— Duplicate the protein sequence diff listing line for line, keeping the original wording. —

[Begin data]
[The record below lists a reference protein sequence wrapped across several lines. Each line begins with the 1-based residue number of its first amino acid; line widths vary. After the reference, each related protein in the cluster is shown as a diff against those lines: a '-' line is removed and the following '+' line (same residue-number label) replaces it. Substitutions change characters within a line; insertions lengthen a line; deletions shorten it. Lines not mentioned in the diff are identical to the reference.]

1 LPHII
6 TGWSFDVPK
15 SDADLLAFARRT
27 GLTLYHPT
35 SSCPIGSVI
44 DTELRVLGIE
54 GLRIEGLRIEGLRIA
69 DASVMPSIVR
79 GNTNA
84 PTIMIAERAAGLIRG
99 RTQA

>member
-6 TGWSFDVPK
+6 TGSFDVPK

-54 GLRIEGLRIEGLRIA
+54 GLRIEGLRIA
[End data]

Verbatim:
[The record below lists a reference protein sequence wrapped across several lines. Each line begins with the 1-based residue number of its first amino acid; line widths vary. After the reference, each related protein in the cluster is shown as a diff against those lines: a '-' line is removed and the following '+' line (same residue-number label) replaces it. Substitutions change characters within a line; insertions lengthen a line; deletions shorten it. Lines not mentioned in the diff are identical to the reference.]

1 LPHII
6 TGWSFDVPK
15 SDADLLAFARRT
27 GLTLYHPT
35 SSCPIGSVI
44 DTELRVLGIE
54 GLRIEGLRIEGLRIA
69 DASVMPSIVR
79 GNTNA
84 PTIMIAERAAGLIRG
99 RTQA

>member
-6 TGWSFDVPK
+6 TGSFDVPK

-54 GLRIEGLRIEGLRIA
+54 GLRIEGLRIA